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Arbesman v. Winer

Court of Appeals of Maryland
Dec 29, 1983
298 Md. 282 (Md. 1983)


explaining that when a husband and wife own property as tenants by the entireties, each spouse has an equal right to profits derived from the property

Summary of this case from Parker v. U.S.


No. 36, September Term, 1983.

December 29, 1983.

Leslie L. Gladstone, Baltimore, for appellant.

K. Donald Proctor, Towson (Miles Stockbridge, Towson, on the brief), for appellee.


We shall hold that in the unique circumstances of this case, where a husband and wife owned land as tenants by the entireties and only the husband gave notice of termination of the tenancy to a tenant at will, an action for repossession of the premises may not be maintained.

Appellee Ephraim Winer and his wife, Ray Winer, own land in Baltimore County as tenants by the entireties. From 1935 to 1948, 1960 to 1964, and 1966 to the present, appellant Fannie Arbesman has lived with the Winers in their home. She has had her own room and the only set of keys to the doors leading into that room. Aside from the fact that Ray Winer kept some private papers there, no one other than Mrs. Arbesman used the room. Mrs. Arbesman has never been requested to pay, nor has she paid, any rent. In recent years she has assisted and cared for her sister, Ray Winer, who has been in poor health.

It seems that on February 17, 1983, Ephraim Winer told his wife that either Fannie Arbesman would have to vacate the residence or he would not return to the home himself. The wife refused to require her sister to leave. The husband left the home and then proceeded to give Fannie Arbesman one month's notice to quit the premises pursuant to Md. Code (1974, 1981 Repl. Vol., 1982 Cum. Supp.) § 8-402(b)(1), Real Property Article. Mrs. Arbesman did not remove herself from the residence. Ephraim Winer then filed suit in the District Court of Maryland to repossess the premises. Despite Mrs. Arbesman's claim that the wife was a necessary party, the District Court judge determined that the husband could properly maintain the action. He granted restitution of possession of the premises. Mrs. Arbesman appealed to the Circuit Court for Baltimore County.

In the circuit court Mrs. Arbesman filed a motion raising preliminary objection. She contended, among other things, that the suit must be dismissed because the wife was not a party. The wife appeared and testified on that motion. She said that at no time had she agreed to have her sister leave the premises and that she wished her sister to remain there. She further stated that, although she and her husband were not speaking to each other at that time, "[h]e knows, he is aware of the fact that I want her and need her." The circuit court in a de novo trial affirmed the judgment of the District Court. The trial judge noted that Mrs. Arbesman was a tenant at will and Ray Winer was not a necessary party to the action. He reasoned that although tenancy by the entireties property may be leased only by the joint act of husband and wife, the law of property does not require both of them to join in the giving of notice to a tenant at will to quit the premises. He said:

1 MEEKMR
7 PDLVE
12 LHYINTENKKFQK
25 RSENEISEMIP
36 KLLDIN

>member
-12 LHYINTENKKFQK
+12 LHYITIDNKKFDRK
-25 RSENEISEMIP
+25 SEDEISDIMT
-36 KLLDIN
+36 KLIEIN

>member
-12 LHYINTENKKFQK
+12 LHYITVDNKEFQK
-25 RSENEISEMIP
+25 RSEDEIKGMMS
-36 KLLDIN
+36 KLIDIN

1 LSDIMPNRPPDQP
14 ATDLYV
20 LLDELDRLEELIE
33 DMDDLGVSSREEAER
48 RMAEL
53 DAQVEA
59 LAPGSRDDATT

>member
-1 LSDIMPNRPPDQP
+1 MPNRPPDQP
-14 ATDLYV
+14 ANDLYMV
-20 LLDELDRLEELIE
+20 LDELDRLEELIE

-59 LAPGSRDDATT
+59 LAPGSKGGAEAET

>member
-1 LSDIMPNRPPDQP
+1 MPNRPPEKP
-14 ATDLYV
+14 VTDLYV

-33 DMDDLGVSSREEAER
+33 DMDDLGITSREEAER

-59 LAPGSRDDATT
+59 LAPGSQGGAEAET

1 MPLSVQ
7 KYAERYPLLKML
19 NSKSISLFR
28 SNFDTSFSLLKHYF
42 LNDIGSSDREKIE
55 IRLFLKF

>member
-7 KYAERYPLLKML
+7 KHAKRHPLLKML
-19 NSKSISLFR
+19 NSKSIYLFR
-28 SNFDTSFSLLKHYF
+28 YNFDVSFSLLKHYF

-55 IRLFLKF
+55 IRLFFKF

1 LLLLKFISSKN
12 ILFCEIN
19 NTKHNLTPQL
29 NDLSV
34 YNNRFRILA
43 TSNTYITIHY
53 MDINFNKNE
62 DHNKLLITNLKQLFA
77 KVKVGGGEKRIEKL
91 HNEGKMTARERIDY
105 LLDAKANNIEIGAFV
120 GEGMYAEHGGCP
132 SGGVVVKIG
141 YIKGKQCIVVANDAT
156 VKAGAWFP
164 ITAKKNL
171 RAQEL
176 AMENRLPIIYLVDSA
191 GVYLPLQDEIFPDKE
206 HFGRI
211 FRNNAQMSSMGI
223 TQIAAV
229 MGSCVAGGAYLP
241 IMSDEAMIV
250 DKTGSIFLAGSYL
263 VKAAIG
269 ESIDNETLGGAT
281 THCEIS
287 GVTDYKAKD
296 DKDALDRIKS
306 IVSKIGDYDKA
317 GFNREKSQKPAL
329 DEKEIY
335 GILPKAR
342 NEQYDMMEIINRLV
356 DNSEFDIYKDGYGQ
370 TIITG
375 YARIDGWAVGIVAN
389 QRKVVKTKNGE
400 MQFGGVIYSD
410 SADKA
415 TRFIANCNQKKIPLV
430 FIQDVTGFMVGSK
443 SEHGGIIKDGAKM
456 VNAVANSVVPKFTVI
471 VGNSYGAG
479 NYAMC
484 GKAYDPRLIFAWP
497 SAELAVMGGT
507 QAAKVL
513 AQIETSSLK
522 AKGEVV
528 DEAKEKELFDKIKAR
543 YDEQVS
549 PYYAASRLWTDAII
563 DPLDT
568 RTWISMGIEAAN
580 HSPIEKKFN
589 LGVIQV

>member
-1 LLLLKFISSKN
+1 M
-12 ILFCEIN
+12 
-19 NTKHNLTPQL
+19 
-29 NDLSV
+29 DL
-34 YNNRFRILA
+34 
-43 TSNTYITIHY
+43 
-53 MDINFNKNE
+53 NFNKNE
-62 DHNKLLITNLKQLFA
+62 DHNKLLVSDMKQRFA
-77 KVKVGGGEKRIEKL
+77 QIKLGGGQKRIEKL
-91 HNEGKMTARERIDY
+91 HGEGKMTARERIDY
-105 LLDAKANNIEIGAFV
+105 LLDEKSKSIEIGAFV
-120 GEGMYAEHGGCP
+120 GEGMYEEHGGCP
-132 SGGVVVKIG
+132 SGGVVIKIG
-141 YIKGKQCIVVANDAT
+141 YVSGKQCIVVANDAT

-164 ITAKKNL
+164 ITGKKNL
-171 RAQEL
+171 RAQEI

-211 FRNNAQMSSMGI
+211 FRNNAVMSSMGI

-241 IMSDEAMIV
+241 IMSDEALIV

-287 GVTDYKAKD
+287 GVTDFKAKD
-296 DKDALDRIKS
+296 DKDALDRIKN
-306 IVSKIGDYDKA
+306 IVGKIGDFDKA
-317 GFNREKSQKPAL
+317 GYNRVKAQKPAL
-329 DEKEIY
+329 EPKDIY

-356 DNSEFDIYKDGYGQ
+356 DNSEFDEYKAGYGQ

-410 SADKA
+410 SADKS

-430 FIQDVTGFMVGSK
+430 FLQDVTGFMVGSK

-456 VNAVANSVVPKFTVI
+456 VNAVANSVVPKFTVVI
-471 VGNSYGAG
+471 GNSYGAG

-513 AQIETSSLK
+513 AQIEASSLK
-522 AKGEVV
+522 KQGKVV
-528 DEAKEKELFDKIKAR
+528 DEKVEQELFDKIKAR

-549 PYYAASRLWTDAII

"The Defendant's habitation of the Winer home ceased to be a `joint act' of husband and wife, as tenants by the entireties, when the Plaintiff withdrew his consent and requested that she vacate the premises. . . . As long as the property is held by the Plaintiff and his wife, Ray Winer, as tenants by the entireties, clearly the Court must follow the law in Maryland and require the consent of both Plaintiff and his wife in order for the Defendant to remain on the premises."

We granted Mrs. Arbesman's petition for writ of certiorari in order that we might address the important public issue here presented.

Mrs. Arbesman argues that she is not a tenant at will but a lodger or boarder and, thus, that her occupancy of the premises may not be terminated in the manner sought to be done here. In the view we take of this case we find it unnecessary to decide such an issue. We shall assume arguendo that she is in fact a tenant at will.

At common law the husband had control of the property held by the spouses as tenants by the entireties, subject only to the wife's right of survivorship. Thus he alone was entitled to all rents and profits arising from the entireties property during the marriage. See Schilbach v. Schilbach, 171 Md. 405, 408, 189 A. 432 (1937); Masterman v. Masterman, 129 Md. 167, 174, 98 A. 537 (1916). In order that the whole could remain for the surviving spouse, however, neither spouse could dispose of the property, lease it, or subject it to any lien or encumbrance absent the consent of the other spouse. See Columbian Carbon Co. v. Kight, 207 Md. 203, 206, 114 A.2d 28 (1955); Marburg v. Cole, 49 Md. 402, 411 (1878).

In the latter part of the last century, many state legislatures passed married women's property acts. Maryland was no exception. The purpose of these acts was to permit married women, in derogation of the common law, to acquire and hold property for their own use. See Columbian Carbon Co., 207 Md. at 208, 114 A.2d 28; Marburg, 49 Md. at 412-13. Judge Delaplaine pointed out for the Court in Columbian Carbon Co., "This Court has taken the view that the Married Women's Property Acts were passed by the Legislature to protect the wife's property from the control of the husband, but not to change the nature of her estate." 207 Md. at 208, 114 A.2d 28.

In Marburg, 49 Md. 402, Judge Alvey said for the Court: